We were over 350 miles away from Vegas and had some major ground to cover. (We are always so hopeful in the mornings that we are going to get as far as we intend to… It never turns out that way.) We hit Flagstaff, AZ and decided to stay for the night.
Flagstaff, the quaint little mountain town in Arizona.
We stopped at a Starbucks to use the free WiFi and figure out where we were going to park when a lady walked up to us and asked if we were the owners of the bus (Clem) outside.
*SIDE NOTE: I am not sure what makes us look like Westy owners, but that is not the first time it has happened.*
We nodded, always wary of why people are asking… She said that she owned the KOA Campground up the road and that she and her husband always try to let Westy owner’s rest up for a night for free (!!) when they are on the road. We were thrilled!! It was going to be a cold night and we just couldn’t handle another one without heat. We instantly packed up the computers, grabbed some groceries from the store and headed to the KOA. We cooked a delicious dinner of Chicken Caesar salad and played a couple games of crib.
Gourmet chicken caesar salad in the van - See Mom? We’re eating okay.
The next morning we ventured into town. I have to admit, I was really happy to be there. It reminded me of Kelowna. They had a small downtown and yet it was bustling with people out shopping. We found a little coffee shop called Firecreek Coffee Company. It had a sweet, modest sign hanging above the old wooden door. When we walked in we could smell the fresh coffee. It was a little more expensive than our pockets could afford but we had a good feeling about it, and we needed a good coffee. We ordered and asked Dylan the barista if they ever had live music (Duh! They had a giant stage in the back area. We knew the answer, but wanted to pry a little more…).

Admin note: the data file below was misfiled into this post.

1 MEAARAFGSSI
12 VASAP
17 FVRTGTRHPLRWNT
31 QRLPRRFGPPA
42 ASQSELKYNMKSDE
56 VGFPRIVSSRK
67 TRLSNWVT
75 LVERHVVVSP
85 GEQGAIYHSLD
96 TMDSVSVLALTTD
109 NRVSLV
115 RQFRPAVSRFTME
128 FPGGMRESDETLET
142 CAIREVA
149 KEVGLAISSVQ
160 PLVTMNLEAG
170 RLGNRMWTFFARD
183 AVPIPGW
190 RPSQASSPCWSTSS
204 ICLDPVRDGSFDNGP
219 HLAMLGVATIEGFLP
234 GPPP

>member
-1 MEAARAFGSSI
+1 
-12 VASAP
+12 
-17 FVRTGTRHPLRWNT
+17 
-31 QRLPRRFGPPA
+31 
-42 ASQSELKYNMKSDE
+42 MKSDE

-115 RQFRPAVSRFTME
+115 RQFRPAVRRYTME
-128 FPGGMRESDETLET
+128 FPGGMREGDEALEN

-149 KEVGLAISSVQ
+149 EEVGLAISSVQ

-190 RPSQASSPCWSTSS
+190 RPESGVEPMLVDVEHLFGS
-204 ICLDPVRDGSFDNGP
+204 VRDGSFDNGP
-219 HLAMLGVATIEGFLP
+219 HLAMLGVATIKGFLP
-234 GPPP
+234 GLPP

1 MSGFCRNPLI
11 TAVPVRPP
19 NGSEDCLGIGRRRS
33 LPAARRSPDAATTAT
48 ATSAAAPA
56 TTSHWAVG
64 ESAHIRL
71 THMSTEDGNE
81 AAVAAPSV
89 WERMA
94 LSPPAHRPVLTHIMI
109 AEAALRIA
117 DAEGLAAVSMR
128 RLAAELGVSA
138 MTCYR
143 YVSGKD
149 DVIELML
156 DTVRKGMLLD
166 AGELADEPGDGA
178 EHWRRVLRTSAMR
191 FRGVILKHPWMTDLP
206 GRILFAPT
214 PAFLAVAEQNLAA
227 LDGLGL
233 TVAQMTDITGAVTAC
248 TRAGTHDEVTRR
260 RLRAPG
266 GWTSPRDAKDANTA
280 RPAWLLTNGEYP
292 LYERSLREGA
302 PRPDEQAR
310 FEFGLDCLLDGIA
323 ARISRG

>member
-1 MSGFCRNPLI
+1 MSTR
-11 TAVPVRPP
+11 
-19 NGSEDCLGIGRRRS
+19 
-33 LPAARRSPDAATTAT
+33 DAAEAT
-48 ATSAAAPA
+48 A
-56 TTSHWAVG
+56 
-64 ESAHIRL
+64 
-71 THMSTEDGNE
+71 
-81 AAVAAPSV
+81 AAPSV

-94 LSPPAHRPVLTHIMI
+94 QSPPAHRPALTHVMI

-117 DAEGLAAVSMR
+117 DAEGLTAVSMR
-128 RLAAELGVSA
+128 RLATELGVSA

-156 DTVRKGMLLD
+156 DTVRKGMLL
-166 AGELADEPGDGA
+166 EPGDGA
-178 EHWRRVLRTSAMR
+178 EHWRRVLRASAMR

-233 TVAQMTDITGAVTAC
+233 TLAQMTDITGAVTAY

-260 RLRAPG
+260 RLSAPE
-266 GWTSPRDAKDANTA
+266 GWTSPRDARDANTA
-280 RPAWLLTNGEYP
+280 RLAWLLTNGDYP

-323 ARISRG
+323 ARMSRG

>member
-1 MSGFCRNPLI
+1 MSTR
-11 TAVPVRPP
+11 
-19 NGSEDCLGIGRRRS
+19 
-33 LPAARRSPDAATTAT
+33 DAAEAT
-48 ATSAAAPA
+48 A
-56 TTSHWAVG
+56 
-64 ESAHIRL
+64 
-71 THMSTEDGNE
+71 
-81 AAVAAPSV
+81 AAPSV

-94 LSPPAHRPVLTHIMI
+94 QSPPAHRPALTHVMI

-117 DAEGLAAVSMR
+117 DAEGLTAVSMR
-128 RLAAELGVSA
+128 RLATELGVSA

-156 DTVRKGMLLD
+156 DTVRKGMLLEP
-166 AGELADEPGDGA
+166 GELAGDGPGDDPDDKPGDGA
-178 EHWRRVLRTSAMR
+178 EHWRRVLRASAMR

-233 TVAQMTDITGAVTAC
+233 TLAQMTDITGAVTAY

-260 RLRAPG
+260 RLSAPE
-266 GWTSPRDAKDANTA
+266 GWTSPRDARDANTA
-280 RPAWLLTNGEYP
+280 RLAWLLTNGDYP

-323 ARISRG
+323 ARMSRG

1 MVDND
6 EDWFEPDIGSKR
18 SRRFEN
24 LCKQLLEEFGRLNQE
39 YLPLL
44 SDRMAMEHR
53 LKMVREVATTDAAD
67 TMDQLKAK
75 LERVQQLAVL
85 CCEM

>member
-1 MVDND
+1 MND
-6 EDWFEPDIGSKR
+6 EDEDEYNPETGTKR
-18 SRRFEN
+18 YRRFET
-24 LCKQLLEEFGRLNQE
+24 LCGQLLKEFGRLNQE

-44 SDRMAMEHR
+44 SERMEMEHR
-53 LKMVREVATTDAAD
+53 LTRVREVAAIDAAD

“Yes, we do. Normally. Except we don’t have any live music tonight”.
Perfect, we thought. We explained that we were musicians on tour, and without listening to us or asking us what type of music we played he agreed to let us have the stage that night. It was surreal – they didn’t ask to hear a recording, didn’t look us up online or didn’t even discuss what we sound like. They took us at our word as a pair of Canadian musicians, and booked us immediately. This was another sign of amazing hospitality in Flagstaff. Excited about a gig indoors we headed to a busy downtown square and started busking. It was freezing cold, but we needed to make a couple dollars so we could have dinner. This is where we met our new counterpart, Wells. Wells was a happy dude living in Flag who looked a lot like Dan’s cousin George, and he asked if he could drum with us – and to our pleasant surprise, he was super talented. We told him to come play with us while we busked, and to join us on stage if he wanted to.
It was our first few hours in Flagstaff, and it had already been good to us. We got a gig, met a few new friends, made some money, and had some good coffee. (Finding good coffee in the USA takes a lot more work than we were willing to invest on the road… It’s been Gas Station swill for most of this trip. Ugh.)
Despite a few technical difficulties, the gig went off without a hitch. Matt helped us set up, and between he and Mikey, we worked our way to sounding like a proper folk band. (It had been awhile since we played plugged in, okay? Give us a break!) We played to a very chill crowd in a very cool room – and met some more new friends. It was a mix of originals new & old, and some of our favourite covers. We topped the night off with a couple brews from Funkwerks Brewery (Bourbon Barrel Aged Quad… 11.5%. Yum!) and some great conversation. We returned to our van to this beautiful sign…
Tate, whoever you are… Thank you.
It was a great start to our stay in Flagstaff, and it was what caused us to extend our stay into the following week. Huge shoutouts of thank yous and one love to the following people that made our first day so rockin; Wells, Dylan, Matt, Chris & Devon, Mikey, Jimmy, Janyel and the ever-present Moon. You guys are the best.
Next Issue: We Ain’t Goin Nowhere, Flagstaff!
-DT & KG